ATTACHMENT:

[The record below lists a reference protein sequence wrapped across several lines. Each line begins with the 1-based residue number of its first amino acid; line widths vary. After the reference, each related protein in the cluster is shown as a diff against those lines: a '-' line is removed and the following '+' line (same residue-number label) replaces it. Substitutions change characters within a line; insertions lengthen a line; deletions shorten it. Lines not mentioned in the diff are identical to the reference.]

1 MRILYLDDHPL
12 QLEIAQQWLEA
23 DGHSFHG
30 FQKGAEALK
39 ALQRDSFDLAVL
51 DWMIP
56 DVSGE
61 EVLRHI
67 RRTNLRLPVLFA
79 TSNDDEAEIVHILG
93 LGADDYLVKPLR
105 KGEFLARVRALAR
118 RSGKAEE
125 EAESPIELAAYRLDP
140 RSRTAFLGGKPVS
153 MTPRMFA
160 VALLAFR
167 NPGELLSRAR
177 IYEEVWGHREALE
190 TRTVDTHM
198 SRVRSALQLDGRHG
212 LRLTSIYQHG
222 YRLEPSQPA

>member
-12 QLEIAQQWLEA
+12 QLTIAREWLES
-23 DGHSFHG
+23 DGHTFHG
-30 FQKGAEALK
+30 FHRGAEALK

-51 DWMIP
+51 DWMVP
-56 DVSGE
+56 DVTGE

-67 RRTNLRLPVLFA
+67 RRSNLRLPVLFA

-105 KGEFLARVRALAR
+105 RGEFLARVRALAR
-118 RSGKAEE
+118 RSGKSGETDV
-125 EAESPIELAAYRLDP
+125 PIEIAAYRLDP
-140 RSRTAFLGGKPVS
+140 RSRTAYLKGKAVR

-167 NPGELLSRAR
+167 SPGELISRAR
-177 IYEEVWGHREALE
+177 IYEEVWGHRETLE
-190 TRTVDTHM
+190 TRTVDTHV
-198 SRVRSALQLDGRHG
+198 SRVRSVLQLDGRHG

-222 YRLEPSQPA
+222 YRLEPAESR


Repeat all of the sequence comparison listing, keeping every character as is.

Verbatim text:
[The record below lists a reference protein sequence wrapped across several lines. Each line begins with the 1-based residue number of its first amino acid; line widths vary. After the reference, each related protein in the cluster is shown as a diff against those lines: a '-' line is removed and the following '+' line (same residue-number label) replaces it. Substitutions change characters within a line; insertions lengthen a line; deletions shorten it. Lines not mentioned in the diff are identical to the reference.]

1 MRILYLDDHPL
12 QLEIAQQWLEA
23 DGHSFHG
30 FQKGAEALK
39 ALQRDSFDLAVL
51 DWMIP
56 DVSGE
61 EVLRHI
67 RRTNLRLPVLFA
79 TSNDDEAEIVHILG
93 LGADDYLVKPLR
105 KGEFLARVRALAR
118 RSGKAEE
125 EAESPIELAAYRLDP
140 RSRTAFLGGKPVS
153 MTPRMFA
160 VALLAFR
167 NPGELLSRAR
177 IYEEVWGHREALE
190 TRTVDTHM
198 SRVRSALQLDGRHG
212 LRLTSIYQHG
222 YRLEPSQPA

>member
-12 QLEIAQQWLEA
+12 QLTIAREWLES
-23 DGHSFHG
+23 DGHTFHG
-30 FQKGAEALK
+30 FHRGAEALK

-51 DWMIP
+51 DWMVP
-56 DVSGE
+56 DVTGE

-67 RRTNLRLPVLFA
+67 RRSNLRLPVLFA

-105 KGEFLARVRALAR
+105 RGEFLARVRALAR
-118 RSGKAEE
+118 RSGKSGETDV
-125 EAESPIELAAYRLDP
+125 PIEIAAYRLDP
-140 RSRTAFLGGKPVS
+140 RSRTAYLKGKAVR

-167 NPGELLSRAR
+167 SPGELISRAR
-177 IYEEVWGHREALE
+177 IYEEVWGHRETLE
-190 TRTVDTHM
+190 TRTVDTHV
-198 SRVRSALQLDGRHG
+198 SRVRSVLQLDGRHG

-222 YRLEPSQPA
+222 YRLEPAESR